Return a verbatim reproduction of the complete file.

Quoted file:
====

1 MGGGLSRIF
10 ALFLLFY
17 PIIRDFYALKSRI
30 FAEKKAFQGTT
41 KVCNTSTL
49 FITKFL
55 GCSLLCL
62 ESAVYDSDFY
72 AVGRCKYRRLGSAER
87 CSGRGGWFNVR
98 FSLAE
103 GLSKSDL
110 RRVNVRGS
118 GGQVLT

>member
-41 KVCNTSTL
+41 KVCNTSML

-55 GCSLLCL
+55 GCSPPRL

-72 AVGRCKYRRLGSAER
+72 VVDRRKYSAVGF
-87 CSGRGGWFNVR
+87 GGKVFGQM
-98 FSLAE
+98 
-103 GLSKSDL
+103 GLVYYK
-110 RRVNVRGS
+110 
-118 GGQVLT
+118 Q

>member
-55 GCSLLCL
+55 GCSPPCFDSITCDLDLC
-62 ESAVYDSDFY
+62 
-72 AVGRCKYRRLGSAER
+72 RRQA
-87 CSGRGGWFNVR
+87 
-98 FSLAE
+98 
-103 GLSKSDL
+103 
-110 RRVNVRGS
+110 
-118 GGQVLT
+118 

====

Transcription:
1 MGGGLSRIF
10 ALFLLFY
17 PIIRDFYALKSRI
30 FAEKKAFQGTT
41 KVCNTSTL
49 FITKFL
55 GCSLLCL
62 ESAVYDSDFY
72 AVGRCKYRRLGSAER
87 CSGRGGWFNVR
98 FSLAE
103 GLSKSDL
110 RRVNVRGS
118 GGQVLT

>member
-41 KVCNTSTL
+41 KVCNTSML

-55 GCSLLCL
+55 GCSPPRL

-72 AVGRCKYRRLGSAER
+72 VVDRRKYSAVGF
-87 CSGRGGWFNVR
+87 GGKVFGQM
-98 FSLAE
+98 
-103 GLSKSDL
+103 GLVYYK
-110 RRVNVRGS
+110 
-118 GGQVLT
+118 Q

>member
-55 GCSLLCL
+55 GCSPPCFDSITCDLDLC
-62 ESAVYDSDFY
+62 
-72 AVGRCKYRRLGSAER
+72 RRQA
-87 CSGRGGWFNVR
+87 
-98 FSLAE
+98 
-103 GLSKSDL
+103 
-110 RRVNVRGS
+110 
-118 GGQVLT
+118 